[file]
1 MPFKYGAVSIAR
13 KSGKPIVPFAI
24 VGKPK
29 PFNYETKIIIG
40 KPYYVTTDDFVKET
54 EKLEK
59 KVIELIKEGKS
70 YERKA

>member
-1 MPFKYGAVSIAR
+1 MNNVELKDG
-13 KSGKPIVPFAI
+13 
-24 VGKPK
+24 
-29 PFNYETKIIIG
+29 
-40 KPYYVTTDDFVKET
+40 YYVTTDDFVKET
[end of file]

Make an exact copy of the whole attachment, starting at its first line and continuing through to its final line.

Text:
1 MPFKYGAVSIAR
13 KSGKPIVPFAI
24 VGKPK
29 PFNYETKIIIG
40 KPYYVTTDDFVKET
54 EKLEK
59 KVIELIKEGKS
70 YERKA

>member
-1 MPFKYGAVSIAR
+1 MNNVELKDG
-13 KSGKPIVPFAI
+13 
-24 VGKPK
+24 
-29 PFNYETKIIIG
+29 
-40 KPYYVTTDDFVKET
+40 YYVTTDDFVKET